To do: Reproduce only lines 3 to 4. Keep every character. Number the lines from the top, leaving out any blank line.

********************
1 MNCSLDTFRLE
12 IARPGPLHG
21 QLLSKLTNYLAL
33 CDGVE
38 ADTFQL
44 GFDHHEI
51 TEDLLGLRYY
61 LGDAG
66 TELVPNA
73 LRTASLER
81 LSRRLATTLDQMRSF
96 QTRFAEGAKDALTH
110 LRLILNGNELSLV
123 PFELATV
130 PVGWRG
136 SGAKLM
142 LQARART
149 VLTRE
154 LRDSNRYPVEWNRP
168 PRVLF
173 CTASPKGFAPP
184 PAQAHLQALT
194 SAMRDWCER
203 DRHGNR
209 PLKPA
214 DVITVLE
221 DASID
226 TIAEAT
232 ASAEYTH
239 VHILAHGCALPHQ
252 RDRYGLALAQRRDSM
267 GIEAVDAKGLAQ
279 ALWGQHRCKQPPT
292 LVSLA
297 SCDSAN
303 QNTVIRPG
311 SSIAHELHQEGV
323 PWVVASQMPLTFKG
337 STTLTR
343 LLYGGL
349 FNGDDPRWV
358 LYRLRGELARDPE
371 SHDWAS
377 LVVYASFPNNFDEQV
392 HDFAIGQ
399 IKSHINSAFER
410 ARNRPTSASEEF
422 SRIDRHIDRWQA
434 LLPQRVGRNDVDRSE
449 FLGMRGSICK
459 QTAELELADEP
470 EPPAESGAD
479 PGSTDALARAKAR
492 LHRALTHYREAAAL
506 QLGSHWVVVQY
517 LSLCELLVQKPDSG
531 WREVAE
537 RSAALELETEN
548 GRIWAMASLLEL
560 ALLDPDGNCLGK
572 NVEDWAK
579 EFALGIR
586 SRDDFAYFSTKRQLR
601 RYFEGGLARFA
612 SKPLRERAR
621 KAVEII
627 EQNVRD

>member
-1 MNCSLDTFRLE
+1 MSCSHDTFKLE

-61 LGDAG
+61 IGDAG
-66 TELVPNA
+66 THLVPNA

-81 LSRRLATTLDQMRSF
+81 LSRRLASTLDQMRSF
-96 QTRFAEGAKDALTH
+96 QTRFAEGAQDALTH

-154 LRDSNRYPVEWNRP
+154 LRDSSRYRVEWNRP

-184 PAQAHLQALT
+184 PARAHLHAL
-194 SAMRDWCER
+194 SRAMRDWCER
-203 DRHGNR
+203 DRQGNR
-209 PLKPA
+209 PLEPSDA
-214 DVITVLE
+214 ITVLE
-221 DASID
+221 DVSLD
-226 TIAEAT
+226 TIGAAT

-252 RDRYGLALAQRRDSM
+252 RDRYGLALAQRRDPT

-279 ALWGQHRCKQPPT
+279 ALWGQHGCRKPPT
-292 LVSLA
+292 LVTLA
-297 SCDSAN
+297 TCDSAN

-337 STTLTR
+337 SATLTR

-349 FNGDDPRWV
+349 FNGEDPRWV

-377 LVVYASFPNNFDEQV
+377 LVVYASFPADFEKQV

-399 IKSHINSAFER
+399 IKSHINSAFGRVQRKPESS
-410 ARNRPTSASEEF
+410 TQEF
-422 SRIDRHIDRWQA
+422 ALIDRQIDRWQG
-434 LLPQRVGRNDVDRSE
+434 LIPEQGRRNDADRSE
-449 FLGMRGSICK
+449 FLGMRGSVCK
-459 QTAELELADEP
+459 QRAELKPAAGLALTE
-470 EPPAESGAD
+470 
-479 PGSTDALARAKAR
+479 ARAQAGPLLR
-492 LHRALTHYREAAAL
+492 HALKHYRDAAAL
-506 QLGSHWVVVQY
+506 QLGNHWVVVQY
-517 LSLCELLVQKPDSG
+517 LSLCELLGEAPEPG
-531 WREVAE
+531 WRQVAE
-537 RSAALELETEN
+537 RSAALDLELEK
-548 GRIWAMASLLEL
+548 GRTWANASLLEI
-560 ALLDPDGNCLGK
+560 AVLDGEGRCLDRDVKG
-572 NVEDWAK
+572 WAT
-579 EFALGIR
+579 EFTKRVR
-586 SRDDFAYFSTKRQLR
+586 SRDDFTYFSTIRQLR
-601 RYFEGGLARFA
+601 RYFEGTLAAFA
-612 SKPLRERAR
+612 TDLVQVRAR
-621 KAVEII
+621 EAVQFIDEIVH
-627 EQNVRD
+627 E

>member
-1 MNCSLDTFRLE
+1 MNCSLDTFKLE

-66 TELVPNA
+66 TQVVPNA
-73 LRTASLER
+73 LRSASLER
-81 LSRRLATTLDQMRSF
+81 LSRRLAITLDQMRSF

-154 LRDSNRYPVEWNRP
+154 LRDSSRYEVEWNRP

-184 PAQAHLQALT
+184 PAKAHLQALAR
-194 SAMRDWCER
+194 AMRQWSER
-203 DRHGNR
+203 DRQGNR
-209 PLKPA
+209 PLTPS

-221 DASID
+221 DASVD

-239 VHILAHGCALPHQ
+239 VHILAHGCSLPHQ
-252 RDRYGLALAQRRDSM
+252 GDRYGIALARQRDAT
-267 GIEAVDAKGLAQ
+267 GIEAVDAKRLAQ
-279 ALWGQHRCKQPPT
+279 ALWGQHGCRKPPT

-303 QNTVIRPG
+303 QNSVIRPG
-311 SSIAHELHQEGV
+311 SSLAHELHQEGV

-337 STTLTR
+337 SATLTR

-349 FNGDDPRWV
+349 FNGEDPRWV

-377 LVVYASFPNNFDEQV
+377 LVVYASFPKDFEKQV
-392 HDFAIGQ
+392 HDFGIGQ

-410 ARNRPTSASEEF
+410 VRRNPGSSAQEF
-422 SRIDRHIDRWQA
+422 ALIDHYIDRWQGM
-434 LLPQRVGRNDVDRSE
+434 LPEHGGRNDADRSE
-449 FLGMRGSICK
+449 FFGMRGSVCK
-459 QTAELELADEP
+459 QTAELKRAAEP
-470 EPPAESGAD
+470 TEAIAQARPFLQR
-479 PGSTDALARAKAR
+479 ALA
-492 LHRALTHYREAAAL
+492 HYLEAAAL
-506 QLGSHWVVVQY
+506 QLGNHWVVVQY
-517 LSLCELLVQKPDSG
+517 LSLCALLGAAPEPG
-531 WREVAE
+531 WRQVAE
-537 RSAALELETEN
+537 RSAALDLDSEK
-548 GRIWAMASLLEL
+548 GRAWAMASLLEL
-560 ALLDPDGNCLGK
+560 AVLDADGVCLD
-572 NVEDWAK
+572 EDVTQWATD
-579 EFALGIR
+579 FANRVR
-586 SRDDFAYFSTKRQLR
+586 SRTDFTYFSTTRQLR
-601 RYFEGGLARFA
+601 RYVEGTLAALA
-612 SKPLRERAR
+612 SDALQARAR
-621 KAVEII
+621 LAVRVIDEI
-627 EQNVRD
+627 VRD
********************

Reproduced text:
21 QLLSKLTNYLAL
33 CDGVE